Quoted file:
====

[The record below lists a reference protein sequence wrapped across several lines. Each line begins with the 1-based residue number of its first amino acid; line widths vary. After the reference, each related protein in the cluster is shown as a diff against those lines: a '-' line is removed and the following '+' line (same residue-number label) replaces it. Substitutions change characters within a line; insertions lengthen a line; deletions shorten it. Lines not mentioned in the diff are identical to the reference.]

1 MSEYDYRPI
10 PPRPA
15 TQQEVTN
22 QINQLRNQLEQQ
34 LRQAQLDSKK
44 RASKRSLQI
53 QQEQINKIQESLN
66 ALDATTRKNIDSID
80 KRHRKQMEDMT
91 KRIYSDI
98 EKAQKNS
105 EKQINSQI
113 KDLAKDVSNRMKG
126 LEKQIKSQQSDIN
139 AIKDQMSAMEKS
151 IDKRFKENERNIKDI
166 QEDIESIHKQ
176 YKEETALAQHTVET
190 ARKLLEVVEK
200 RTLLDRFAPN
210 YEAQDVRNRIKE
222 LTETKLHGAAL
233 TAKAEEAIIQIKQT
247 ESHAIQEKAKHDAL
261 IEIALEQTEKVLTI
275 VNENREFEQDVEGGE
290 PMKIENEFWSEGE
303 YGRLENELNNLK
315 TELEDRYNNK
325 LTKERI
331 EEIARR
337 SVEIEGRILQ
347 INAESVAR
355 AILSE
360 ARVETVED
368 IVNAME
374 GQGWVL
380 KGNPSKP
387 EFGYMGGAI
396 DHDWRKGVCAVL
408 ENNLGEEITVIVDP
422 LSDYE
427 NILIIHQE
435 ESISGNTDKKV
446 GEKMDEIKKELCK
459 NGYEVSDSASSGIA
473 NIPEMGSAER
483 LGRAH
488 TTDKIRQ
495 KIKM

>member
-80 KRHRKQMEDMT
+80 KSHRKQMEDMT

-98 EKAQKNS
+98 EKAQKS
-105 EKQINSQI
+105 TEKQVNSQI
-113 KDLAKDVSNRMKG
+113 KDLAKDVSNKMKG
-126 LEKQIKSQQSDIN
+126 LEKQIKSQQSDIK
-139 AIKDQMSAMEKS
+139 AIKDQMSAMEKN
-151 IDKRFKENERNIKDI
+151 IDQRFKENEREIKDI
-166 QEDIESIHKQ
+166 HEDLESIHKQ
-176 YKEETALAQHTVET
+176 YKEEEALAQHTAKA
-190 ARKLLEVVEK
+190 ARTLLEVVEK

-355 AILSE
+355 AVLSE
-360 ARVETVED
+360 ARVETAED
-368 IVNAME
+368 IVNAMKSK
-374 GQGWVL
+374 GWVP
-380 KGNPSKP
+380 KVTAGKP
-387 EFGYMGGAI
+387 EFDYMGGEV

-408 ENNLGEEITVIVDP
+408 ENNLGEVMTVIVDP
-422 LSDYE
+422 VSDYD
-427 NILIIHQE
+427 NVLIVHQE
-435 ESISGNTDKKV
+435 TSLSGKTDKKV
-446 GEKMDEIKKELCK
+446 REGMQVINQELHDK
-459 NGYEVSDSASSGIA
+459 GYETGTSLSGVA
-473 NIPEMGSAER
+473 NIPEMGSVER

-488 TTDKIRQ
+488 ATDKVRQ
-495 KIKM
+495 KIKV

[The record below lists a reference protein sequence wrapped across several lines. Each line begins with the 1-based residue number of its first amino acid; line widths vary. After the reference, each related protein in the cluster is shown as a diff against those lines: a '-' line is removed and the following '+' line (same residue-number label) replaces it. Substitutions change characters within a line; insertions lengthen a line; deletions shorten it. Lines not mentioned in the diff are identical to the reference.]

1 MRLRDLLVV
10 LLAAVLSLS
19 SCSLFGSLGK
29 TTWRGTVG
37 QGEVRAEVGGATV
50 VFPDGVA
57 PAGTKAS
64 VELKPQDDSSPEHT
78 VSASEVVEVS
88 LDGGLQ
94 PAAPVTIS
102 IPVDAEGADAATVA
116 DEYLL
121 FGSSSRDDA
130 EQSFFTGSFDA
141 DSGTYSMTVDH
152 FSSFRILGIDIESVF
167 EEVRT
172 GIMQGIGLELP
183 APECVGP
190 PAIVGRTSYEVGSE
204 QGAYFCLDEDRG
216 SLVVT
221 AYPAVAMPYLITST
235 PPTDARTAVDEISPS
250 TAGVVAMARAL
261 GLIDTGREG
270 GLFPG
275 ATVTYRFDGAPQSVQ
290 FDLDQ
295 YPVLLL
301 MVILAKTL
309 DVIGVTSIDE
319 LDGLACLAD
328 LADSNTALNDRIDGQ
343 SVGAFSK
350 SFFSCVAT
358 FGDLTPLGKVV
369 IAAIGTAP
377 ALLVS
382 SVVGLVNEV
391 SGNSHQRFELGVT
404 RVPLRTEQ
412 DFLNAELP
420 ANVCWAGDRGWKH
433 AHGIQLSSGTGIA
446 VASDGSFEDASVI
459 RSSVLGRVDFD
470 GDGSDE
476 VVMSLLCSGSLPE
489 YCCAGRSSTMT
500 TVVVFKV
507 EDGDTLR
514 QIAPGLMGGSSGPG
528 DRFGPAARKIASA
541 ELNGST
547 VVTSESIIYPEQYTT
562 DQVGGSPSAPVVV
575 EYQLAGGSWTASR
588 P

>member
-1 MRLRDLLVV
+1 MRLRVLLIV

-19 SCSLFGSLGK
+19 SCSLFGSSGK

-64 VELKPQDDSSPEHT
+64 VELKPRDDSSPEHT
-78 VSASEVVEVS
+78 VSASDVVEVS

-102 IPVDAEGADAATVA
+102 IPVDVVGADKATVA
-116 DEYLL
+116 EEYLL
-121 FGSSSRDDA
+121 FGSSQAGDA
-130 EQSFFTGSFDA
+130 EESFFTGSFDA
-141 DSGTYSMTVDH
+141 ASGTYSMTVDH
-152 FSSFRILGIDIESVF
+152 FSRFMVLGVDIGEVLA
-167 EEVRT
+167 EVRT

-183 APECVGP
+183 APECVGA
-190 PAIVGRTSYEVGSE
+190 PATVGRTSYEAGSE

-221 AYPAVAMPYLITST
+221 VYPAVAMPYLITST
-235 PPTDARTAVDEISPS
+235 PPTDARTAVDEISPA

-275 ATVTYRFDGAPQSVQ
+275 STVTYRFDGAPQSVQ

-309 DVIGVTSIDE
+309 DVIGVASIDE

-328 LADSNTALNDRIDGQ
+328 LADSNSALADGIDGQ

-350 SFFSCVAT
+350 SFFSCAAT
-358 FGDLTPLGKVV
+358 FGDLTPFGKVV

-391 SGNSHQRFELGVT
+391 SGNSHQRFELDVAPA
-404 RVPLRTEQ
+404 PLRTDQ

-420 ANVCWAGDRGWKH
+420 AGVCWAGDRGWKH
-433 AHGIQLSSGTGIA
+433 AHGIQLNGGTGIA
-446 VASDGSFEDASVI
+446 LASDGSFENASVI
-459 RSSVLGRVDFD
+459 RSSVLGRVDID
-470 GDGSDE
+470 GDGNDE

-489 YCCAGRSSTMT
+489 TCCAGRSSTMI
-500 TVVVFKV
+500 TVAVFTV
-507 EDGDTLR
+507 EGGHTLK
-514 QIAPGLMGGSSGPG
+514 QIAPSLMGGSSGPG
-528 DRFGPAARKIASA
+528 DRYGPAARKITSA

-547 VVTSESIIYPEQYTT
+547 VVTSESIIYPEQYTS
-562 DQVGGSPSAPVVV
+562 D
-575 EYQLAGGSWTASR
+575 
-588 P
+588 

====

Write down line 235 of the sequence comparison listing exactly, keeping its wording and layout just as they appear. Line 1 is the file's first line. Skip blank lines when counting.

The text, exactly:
-588 P